In 1907, however, when Shah Mohammed Ali took power, he discarded the constitution and tried to abolish the parliament, with Russian support. In 1908, the rebels overthrew Mohammed Ali, re-established the constitution, and exiled him to Russia.
Meanwhile, in 1907, Britain and Russia, in the Anglo-Russian agreement, separated Iran into two spheres of influence: Russia had control of the northern sphere, Britain had control of the southern and eastern spheres, and both nations could economically compete with each other in a central sphere. In 1925, a coup, led by Reza Khan, abolished the Qajar dynasty of Shahs once and for all. After the coup, Reza Khan became the new Shah, and he assumed the name Shah Pahlavi. Under Pahlavi’s rule, Iran modernized and industrialized. Large-scale industries emerged, Iran improved its infrastructure by getting railroads, a national public education system was initiated, there were many judiciary reforms, and a health care system was put in place. As a result of modernization, two new social classes emerged: a professional middle class, and an industrial working class.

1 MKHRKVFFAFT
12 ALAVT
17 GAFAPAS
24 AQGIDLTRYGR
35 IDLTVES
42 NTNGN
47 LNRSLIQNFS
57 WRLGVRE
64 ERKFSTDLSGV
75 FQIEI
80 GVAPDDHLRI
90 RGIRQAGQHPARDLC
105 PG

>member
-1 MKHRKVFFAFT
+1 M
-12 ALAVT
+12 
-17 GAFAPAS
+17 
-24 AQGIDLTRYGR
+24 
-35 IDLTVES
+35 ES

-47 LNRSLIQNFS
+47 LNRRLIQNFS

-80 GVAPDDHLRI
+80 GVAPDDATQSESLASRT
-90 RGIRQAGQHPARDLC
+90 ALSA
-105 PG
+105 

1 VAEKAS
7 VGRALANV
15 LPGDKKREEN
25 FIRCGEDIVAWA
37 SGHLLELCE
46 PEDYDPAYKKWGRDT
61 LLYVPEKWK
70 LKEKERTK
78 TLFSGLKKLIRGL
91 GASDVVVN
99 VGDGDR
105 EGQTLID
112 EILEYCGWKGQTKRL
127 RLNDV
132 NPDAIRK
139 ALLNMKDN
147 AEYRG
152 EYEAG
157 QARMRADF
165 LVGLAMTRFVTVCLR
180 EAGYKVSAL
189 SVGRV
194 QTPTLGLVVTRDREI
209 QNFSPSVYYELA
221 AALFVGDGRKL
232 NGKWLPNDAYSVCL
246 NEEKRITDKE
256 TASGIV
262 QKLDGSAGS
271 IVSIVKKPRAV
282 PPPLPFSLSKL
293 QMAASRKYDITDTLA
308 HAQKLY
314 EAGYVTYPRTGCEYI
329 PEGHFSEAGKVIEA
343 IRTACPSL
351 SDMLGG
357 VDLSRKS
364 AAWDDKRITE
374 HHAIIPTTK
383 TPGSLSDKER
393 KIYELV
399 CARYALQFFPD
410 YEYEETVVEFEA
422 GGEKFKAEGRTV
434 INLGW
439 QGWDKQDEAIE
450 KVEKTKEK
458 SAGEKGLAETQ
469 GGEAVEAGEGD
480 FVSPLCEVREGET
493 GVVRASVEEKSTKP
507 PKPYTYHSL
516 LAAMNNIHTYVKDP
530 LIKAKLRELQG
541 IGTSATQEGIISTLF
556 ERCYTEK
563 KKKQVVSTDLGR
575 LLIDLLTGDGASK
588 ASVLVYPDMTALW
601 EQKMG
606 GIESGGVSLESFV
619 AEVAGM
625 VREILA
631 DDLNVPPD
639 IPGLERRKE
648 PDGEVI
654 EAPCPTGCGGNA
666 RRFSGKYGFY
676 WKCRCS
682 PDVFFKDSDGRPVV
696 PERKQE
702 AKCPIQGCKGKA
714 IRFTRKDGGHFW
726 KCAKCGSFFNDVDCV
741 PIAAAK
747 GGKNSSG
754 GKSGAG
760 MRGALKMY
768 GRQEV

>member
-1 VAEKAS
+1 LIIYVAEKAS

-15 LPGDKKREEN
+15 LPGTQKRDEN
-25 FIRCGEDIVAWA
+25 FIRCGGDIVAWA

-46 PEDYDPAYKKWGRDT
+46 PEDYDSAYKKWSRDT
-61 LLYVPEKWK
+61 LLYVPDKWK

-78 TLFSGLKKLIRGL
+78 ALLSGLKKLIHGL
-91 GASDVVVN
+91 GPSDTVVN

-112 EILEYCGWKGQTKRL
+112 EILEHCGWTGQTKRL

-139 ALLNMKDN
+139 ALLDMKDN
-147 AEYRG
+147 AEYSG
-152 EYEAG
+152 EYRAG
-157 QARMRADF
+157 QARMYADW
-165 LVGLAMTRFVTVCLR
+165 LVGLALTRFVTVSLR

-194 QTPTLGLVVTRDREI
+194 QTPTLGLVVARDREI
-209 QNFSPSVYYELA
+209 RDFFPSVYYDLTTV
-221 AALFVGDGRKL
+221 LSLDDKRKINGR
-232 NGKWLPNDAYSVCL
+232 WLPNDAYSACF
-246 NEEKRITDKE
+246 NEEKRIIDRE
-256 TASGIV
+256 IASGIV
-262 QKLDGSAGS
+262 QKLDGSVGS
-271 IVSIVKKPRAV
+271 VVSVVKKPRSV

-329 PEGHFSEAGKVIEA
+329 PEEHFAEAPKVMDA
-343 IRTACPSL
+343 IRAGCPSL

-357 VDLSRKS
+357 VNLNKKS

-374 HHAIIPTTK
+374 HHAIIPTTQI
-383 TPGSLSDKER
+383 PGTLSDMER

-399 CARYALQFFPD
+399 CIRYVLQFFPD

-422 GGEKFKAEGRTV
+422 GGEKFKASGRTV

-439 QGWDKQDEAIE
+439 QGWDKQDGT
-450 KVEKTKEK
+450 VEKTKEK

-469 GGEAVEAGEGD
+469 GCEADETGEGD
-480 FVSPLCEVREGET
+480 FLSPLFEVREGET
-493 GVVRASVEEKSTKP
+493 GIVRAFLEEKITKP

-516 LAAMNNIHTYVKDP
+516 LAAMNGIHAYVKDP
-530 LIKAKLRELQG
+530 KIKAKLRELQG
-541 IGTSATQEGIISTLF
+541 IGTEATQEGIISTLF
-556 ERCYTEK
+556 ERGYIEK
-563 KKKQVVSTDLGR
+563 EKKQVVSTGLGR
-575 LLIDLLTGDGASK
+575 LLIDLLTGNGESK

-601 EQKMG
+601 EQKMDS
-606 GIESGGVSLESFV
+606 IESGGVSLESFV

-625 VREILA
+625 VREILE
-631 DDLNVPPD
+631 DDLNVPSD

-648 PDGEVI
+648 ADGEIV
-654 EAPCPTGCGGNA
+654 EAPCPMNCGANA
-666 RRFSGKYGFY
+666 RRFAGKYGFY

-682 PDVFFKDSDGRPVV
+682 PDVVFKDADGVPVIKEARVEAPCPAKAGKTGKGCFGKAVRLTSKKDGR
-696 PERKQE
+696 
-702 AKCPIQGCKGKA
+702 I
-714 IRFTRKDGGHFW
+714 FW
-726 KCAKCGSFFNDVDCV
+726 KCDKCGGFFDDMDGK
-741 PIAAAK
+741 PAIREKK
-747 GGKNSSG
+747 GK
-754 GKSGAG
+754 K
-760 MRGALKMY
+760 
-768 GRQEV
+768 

An Iranian Railroad
An Iranian Railroad

Although Shah Pahlavi did a lot of good for Iran, his dictatorial rule was highly unpopular and he was hated by the people. In 1941, after trying to remain neutral in the second world war, and refusing to expel German nationalists, Iran was invaded by Britain and the USSR. Britain and the USSR also invaded because the newly built trans-Iranian railroad made an easy route to the strategically located Persian Gulf. After the invasion, Shah Pahlavi was exiled and his son, who also assumed the name Shah Pahlavi, was permitted to take his place. At the end of the war, Britain and Russia agreed to withdraw their troops and recognize Iran as an independent nation.